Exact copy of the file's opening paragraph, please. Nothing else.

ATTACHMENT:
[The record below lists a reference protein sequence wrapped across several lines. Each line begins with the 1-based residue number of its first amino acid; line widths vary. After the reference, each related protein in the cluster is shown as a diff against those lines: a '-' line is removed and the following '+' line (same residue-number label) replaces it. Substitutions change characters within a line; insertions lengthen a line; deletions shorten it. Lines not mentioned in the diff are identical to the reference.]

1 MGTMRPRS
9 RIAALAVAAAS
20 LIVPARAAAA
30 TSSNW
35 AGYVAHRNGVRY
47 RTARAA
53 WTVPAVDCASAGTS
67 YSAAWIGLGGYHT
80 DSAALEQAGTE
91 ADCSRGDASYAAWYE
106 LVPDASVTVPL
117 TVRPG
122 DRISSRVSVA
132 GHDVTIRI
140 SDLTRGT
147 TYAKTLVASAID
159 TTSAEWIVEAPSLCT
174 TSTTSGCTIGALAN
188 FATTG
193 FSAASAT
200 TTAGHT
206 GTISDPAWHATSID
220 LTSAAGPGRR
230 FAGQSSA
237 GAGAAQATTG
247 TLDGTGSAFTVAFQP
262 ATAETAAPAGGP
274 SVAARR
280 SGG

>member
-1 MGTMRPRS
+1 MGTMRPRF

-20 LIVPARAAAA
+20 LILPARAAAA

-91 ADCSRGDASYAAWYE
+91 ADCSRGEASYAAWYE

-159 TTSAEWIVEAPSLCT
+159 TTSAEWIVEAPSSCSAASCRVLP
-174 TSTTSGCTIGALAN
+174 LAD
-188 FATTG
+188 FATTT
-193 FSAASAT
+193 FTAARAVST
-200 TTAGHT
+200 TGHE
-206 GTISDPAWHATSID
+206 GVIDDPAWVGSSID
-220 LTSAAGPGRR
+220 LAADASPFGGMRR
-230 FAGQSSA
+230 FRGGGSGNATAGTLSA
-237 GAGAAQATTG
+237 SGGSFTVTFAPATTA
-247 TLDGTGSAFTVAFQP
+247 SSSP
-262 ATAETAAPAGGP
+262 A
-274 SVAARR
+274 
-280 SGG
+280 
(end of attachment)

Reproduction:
[The record below lists a reference protein sequence wrapped across several lines. Each line begins with the 1-based residue number of its first amino acid; line widths vary. After the reference, each related protein in the cluster is shown as a diff against those lines: a '-' line is removed and the following '+' line (same residue-number label) replaces it. Substitutions change characters within a line; insertions lengthen a line; deletions shorten it. Lines not mentioned in the diff are identical to the reference.]